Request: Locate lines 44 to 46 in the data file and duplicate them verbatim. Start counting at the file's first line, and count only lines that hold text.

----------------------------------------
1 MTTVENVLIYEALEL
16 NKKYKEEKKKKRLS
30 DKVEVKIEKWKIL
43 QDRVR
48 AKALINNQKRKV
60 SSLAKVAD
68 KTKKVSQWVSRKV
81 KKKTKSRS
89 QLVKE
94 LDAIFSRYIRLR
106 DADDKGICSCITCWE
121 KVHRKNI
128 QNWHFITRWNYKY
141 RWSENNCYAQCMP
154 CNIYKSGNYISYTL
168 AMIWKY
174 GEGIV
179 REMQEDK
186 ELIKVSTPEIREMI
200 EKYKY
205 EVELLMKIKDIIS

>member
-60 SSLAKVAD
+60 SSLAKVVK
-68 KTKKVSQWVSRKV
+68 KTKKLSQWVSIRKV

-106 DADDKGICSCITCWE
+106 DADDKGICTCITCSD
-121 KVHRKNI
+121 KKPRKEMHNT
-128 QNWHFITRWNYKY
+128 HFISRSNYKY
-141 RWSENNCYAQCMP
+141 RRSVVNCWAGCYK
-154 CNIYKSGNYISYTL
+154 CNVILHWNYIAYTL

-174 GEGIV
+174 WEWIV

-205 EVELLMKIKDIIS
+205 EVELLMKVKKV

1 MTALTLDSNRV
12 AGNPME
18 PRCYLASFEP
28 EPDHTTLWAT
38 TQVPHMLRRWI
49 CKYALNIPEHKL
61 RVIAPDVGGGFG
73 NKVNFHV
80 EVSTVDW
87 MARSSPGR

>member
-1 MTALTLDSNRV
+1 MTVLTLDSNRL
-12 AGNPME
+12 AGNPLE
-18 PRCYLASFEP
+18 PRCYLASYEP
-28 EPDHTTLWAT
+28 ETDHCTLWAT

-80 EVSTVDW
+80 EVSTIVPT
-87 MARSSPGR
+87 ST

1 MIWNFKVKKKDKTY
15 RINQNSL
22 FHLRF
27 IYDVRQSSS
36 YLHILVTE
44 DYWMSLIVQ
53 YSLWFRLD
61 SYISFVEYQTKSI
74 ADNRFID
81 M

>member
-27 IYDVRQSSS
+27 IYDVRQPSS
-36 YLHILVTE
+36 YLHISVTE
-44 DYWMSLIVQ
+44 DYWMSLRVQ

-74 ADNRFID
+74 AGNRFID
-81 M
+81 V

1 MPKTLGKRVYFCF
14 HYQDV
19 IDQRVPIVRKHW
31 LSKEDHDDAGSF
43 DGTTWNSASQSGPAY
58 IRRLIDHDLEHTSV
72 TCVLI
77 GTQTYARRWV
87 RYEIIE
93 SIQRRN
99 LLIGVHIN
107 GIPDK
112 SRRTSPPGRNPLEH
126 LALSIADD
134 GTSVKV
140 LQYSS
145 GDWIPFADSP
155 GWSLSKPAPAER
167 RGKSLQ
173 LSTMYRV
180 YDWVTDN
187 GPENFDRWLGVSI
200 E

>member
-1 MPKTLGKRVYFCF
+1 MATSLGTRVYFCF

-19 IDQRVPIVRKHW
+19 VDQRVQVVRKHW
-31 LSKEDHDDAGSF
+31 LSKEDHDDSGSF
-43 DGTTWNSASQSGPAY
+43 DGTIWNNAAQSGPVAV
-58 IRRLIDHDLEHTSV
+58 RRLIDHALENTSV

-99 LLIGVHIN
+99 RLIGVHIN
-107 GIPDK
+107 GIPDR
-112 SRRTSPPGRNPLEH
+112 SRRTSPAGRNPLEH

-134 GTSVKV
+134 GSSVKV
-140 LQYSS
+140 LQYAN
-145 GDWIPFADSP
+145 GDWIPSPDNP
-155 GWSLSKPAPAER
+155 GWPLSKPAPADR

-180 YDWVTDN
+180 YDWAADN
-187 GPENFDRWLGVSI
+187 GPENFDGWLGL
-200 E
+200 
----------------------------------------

28 EPDHTTLWAT
38 TQVPHMLRRWI
49 CKYALNIPEHKL